In 1990, he was awarded the Order of British Columbia and in 2000 he was appointed a Member of the Order of Canada.  The news release announcing his Order of BC award contains the following introduction:

Few British Columbians can claim the breadth of distinguished service to this Province and its people as can Leslie Peterson.

He held honorary Doctor of Laws degrees from the University of British Columbia, Simon Fraser University and an honorary Doctor of Education from Notre Dame University of Nelson.  The comments made in 1993 when Les was presented to the Vice Chancellor of UBC to receive his honorary Doctor of Laws from that university echo those made when he was awarded the Order of BC:

Since retiring from formal political life in 1972, he has amassed a record of community service that is unsurpassed by any measure.

Les was also an Honorary Deputy of the French National Assembly.  This honour arose from his involvement with government business in Paris and in the campaigns of Real Caouette and the Parti Creditiste in Quebec.  With the assistance of   Dr. Harry Hickman, who served as acting president and the head of Modern Languages and the French Department of the University of Victoria, Les had his speeches translated and dictated into a tape recorder.  He then memorized the speeches and was apparently able to deliver them in almost flawless French.  Needless to say, his francophone audiences were delighted with his efforts. While he needed recourse to interpreters in subsequent conversations with members of the audience, the connection had been made.

In 2009, Les reached the 60 year milestone as a member of the BC Bar.

Les was not all work and no play.  He enjoyed boating, fishing, skiing, tennis, and intermittently golf.  He and Agnes would generally holiday at their home in Lake Havasu, Arizona for a month every spring.

Les and Agnes were very gracious hosts.  They hosted summer pool parties for the lawyers and students at their home for many years.  The parties were always one of the highlights of the summer.

Les was always immaculately dressed.  He was very comfortable wearing a tuxedo and one might be forgiven for thinking that formal attire was created especially for him.  However, he was not without a mischievous sense of fashion.  In his later years, he would often appear at certain Boughton events, notably the Christmas party, in black leather pants.  He was still wearing the leather pants to the Christmas party when he was in his 80s.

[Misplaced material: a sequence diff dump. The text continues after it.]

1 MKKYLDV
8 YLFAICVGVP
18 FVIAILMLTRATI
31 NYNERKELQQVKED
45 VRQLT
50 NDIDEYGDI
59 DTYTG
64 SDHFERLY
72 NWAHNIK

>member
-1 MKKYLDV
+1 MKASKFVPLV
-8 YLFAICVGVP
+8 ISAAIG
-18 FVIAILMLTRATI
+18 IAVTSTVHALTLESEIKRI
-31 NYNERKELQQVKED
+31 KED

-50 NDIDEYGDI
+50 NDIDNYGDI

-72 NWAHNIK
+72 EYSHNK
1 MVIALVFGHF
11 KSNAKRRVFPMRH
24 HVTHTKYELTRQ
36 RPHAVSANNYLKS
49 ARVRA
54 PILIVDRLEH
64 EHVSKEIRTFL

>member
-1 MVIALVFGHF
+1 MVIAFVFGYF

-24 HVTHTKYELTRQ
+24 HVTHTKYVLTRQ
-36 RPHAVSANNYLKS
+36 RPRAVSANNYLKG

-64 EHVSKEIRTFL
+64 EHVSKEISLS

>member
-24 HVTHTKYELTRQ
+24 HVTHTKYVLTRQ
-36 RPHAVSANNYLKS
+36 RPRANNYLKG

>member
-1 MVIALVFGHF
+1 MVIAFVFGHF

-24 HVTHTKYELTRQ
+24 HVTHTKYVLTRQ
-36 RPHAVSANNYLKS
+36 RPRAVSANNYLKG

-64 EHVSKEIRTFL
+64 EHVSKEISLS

Les was ever a gentleman and always courteous. He had a vice regal quality about him, but it was a quality that was tempered with a common touch. That he had accomplished so many things during his lifetime never seemed to interfere with his relationships with the lawyers, students or staff at Boughton.  His warm and engaging personality always seemed to overcome any hurdles that might otherwise exist.

His caring nature was not only reflected in the community service already referred to, but it was also demonstrated in his daily actions in the office.  Les was always genuinely interested in how one’s family was doing and truly cared about the people he worked with.  His legal assistant for some 20 years, Mary Holm, recalls one occasion when her leg was temporarily in a cast.  Les gave her his underground parking spot so it was easier for her to get to work.

She calls working for him an honour and a privilege.  That sentiment is endorsed by probably everyone at Boughton, past and present, who had the opportunity to work with him.  Les was always a team player and he cared for all the team members.

Remembering Les, brings to mind the last verse of Kipling’s poem “If”:

If you can talk with crowds and keep your virtue,

Or walk with Kings—nor lose the common touch,

If neither foes nor loving friends can hurt you,

If all men count with you, but none too much;

If you can fill the unforgiving minute

With sixty seconds’ worth of distance run,

Yours is the Earth and everything that’s in it,

And—which is more—you’ll be a Man, my son!

Les was one of those very rare individuals who could walk with Kings, yet never lost the common touch. He will be greatly missed.

Les is survived by Agnes, his wife of 65 years, his son Raymond and daughter-in-law, Sherry, daughter Karen, 5 grandchildren and his sister Lorraine.